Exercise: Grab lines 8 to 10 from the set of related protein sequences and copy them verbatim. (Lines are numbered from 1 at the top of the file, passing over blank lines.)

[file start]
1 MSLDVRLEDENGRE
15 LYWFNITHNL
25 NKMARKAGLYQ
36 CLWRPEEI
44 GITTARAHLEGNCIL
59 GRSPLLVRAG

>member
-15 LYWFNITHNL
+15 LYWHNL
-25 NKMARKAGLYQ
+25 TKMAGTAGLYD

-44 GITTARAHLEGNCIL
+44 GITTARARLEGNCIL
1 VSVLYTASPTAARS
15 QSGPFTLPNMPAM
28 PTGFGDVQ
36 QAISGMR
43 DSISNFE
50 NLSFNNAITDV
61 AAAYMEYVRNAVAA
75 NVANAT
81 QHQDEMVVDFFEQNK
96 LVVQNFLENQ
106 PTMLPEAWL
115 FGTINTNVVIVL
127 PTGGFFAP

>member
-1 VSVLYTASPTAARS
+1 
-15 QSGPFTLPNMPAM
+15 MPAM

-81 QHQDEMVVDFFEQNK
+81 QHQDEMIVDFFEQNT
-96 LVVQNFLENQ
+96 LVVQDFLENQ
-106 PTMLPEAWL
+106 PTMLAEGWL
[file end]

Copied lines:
-15 LYWFNITHNL
+15 LYWHNL
-25 NKMARKAGLYQ